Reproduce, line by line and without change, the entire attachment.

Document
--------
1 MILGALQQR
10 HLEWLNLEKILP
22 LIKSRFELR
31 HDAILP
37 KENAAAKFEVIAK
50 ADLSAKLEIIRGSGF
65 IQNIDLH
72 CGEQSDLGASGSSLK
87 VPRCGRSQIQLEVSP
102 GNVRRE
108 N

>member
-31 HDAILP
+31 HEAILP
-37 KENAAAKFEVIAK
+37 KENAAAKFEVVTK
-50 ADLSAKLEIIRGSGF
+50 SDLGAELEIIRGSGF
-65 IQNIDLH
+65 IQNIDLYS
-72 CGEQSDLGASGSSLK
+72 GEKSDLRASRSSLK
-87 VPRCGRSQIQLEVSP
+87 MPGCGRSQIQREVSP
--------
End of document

1 MILGALQQR
10 HLEWLNLEKILP
22 LIKSRFELR
31 HDAILP
37 KENAAAKFEVIAK
50 ADLSAKLEIIRGSGF
65 IQNIDLH
72 CGEQSDLGASGSSLK
87 VPRCGRSQIQLEVSP
102 GNVRRE
108 N

>member
-31 HDAILP
+31 HEAILP
-37 KENAAAKFEVIAK
+37 KENAAAKFEVVTK
-50 ADLSAKLEIIRGSGF
+50 SDLGAELEIIRGSGF
-65 IQNIDLH
+65 IQNIDLYS
-72 CGEQSDLGASGSSLK
+72 GEKSDLRASRSSLK
-87 VPRCGRSQIQLEVSP
+87 MPGCGRSQIQREVSP